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Rock - Released January 1, 1967 | Epic - Legacy

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In 1966, OKeh Records took its turn at trying to revive the recording career of Little Richard. In the fall of that year, they put him in a studio in Hollywood with his former Specialty Records associate Larry Williams producing, and the two cut this album of rock & roll ravers, which was released in January 1967. Little Richard is as frantic as ever, notably on the leadoff track, "I Don't Want to Discuss It," later a showstopper for Delaney & Bonnie, but rock music trends were far removed from his style of rocking abandon by 1967, and this album went unnoticed. OKeh recorded Little Richard doing his hits that January and released the results several months later as Greatest Hits Recorded Live, but that was the end of this comeback. © William Ruhlmann /TiVo
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Rock - Released January 1, 2012 | Specialty Records

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Rock - Released December 14, 2004 | Rhino - Warner Records

Little Richard was not the only original rock & roller to attempt a comeback in the late '60s and early '70s, but he may have been the one to take the greatest musical risks. Fats Domino merely updated his sound (albeit in a charming fashion), Jerry Lee Lewis refashioned himself as a hardcore country singer, and Chuck Berry pandered with "My Ding-A-Ling," but Little Richard pushed himself on his three albums for Reprise, all of which were collected -- along with his contributions to Quincy Jones' 1972 Dollar$ soundtrack album, non-LP singles, session outtakes, and a complete unreleased album from 1972 called Southern Child -- in 2005 by Rhino Handmade for the triple-disc set The King of Rock and Roll. Richard had been an active recording artist ever since the mid-'60s, when he had signed to Vee-Jay and cut effective but neglected soul singles, but the rock & roll revival of the late '60s gave him the opportunity to launch a splashy, big-budget comeback, and he seized it. Instead of serving up the expected high-energy rock & roll on his 1970 LP, The Rill Thing, he recorded an eclectic, wide-ranging album that touched on country, acoustic blues, hard-driving funk, soul, melodic pop, and rock & roll. While there were wah-wah guitars and electric sitars that clearly marked it as a product of its time, those production quirks fade into the background, since the range and accomplishment of the music are quite staggering. It's overpowering, but not in the familiar Little Richard fashion, where the boundless, reckless energy is the defining characteristic. Instead, The Rill Thing and the albums that followed it -- 1971's King of Rock 'n' Roll, 1972's The Second Coming, and the unreleased Southern Child -- all followed the same musical blueprint and aesthetic: Little Richard opened his music up, slowing things down on occasion, varied his arrangement and styles, and wrote powerful, memorable new songs, while carefully picking songs from Hank Williams, John Fogerty, and the Beatles to showcase the scope of his music. Sure, there still was the familiar piledriving rock & roll, but it was part of a mosaic of American roots music that proved that Little Richard could do it all -- rock, pop, country, blues, soul, gospel, funk -- and do it his own way. There were the occasional missteps -- the instrumental jams all stretch out too long -- but they were rare. On the whole, his Reprise work was all-encompassing, fully realized, and -- in its own way -- as exciting as his timeless work for Specialty. And that's why The King of Rock and Roll isn't just essential for any serious student of rock & roll, it's one of the few reissues of this decade that can truly be called revelatory. © Stephen Thomas Erlewine /TiVo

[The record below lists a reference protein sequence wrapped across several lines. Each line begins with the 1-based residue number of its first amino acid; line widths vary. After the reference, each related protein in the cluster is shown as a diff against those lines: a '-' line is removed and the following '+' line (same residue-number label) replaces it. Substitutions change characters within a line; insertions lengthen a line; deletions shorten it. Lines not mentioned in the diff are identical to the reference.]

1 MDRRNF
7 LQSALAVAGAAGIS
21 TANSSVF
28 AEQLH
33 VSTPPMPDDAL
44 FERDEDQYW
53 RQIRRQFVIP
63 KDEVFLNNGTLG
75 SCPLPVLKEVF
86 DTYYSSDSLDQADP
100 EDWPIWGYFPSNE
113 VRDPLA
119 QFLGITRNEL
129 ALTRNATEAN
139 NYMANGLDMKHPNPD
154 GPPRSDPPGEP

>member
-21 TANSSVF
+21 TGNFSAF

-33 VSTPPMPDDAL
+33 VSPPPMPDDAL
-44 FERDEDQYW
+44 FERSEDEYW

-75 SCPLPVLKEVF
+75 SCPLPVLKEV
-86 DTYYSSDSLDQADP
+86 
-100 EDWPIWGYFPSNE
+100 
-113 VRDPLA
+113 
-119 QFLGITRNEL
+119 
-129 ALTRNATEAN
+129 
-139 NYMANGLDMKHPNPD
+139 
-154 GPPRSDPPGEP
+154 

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Rock - Released April 7, 1987 | Epic

By January 25, 1967, when he cut this live album, Little Richard had re-recorded his original Specialty Records hits for Vee-Jay and for Modern Records. Now, he was signed to OKeh, and before a live audience at "Club OKeh" in Hollywood, he laid them down once again -- "Tutti Frutti," "Long Tall Sally," and ten others -- fronting a band led by his old Specialty Records compatriot Larry Williams. It's an exciting set before an enthusiastic audience, and as long as you keep in mind that these are not the original recordings, a good buy. (Originally released in July 1967 on OKeh Records as OKeh 14121, Greatest Hits Recorded Live has been reissued by Epic Records several times, most recently in 1986 as Epic 40389.) © William Ruhlmann /TiVo
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Rock - Released July 1, 1971 | Epic - Legacy

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Rock - Released March 12, 1961 | Mercury Records

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Rock - Released February 24, 2004 | Epic - Legacy